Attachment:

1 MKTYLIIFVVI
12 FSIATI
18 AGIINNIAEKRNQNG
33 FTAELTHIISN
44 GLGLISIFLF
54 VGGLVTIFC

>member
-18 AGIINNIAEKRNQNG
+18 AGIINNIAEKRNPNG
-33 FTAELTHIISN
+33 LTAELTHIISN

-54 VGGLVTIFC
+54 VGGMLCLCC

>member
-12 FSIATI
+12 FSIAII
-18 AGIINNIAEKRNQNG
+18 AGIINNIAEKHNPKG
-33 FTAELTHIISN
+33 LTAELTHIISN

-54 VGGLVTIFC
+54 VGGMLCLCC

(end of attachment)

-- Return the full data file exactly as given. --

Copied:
1 MKTYLIIFVVI
12 FSIATI
18 AGIINNIAEKRNQNG
33 FTAELTHIISN
44 GLGLISIFLF
54 VGGLVTIFC

>member
-18 AGIINNIAEKRNQNG
+18 AGIINNIAEKRNPNG
-33 FTAELTHIISN
+33 LTAELTHIISN

-54 VGGLVTIFC
+54 VGGMLCLCC

>member
-12 FSIATI
+12 FSIAII
-18 AGIINNIAEKRNQNG
+18 AGIINNIAEKHNPKG
-33 FTAELTHIISN
+33 LTAELTHIISN

-54 VGGLVTIFC
+54 VGGMLCLCC